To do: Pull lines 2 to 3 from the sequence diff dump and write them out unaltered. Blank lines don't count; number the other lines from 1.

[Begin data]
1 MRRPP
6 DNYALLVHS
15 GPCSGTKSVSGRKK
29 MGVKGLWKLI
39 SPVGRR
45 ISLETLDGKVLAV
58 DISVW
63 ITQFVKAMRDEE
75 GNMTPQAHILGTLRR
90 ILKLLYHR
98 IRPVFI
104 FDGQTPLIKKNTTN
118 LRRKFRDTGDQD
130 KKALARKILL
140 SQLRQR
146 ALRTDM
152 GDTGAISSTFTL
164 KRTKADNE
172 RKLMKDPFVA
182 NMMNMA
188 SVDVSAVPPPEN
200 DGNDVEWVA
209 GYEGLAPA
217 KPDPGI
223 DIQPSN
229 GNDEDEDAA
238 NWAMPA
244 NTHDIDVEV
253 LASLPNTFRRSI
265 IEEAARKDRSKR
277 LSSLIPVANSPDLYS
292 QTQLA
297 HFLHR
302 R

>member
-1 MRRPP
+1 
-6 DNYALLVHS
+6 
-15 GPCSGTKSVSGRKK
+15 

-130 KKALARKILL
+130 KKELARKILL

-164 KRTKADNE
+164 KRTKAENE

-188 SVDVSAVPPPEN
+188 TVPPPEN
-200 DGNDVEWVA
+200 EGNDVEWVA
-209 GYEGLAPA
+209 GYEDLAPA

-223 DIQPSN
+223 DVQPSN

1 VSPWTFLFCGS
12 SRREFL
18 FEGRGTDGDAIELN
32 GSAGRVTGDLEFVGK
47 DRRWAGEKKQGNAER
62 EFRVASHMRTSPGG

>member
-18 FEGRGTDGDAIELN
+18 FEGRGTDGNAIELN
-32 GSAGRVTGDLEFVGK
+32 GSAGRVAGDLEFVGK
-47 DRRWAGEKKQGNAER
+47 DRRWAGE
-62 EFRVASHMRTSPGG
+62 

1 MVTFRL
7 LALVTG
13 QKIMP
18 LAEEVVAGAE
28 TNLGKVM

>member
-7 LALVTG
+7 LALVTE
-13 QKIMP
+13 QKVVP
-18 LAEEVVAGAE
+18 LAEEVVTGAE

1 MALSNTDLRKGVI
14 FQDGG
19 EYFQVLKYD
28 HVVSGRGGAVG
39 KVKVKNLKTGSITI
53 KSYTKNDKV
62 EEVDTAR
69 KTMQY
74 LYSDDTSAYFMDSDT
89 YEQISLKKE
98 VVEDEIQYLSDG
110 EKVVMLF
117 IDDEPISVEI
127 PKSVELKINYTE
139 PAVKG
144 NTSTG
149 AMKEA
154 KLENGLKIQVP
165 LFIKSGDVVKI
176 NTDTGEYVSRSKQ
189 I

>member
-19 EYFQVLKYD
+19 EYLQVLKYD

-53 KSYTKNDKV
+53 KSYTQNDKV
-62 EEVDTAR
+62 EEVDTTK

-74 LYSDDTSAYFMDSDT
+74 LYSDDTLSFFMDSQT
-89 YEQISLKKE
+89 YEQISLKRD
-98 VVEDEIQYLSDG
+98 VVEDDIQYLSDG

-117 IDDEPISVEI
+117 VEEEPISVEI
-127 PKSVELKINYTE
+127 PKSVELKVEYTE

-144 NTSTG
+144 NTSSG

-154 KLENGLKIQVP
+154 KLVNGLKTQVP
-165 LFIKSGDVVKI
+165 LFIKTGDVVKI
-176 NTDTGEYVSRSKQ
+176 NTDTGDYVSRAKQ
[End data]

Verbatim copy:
6 DNYALLVHS
15 GPCSGTKSVSGRKK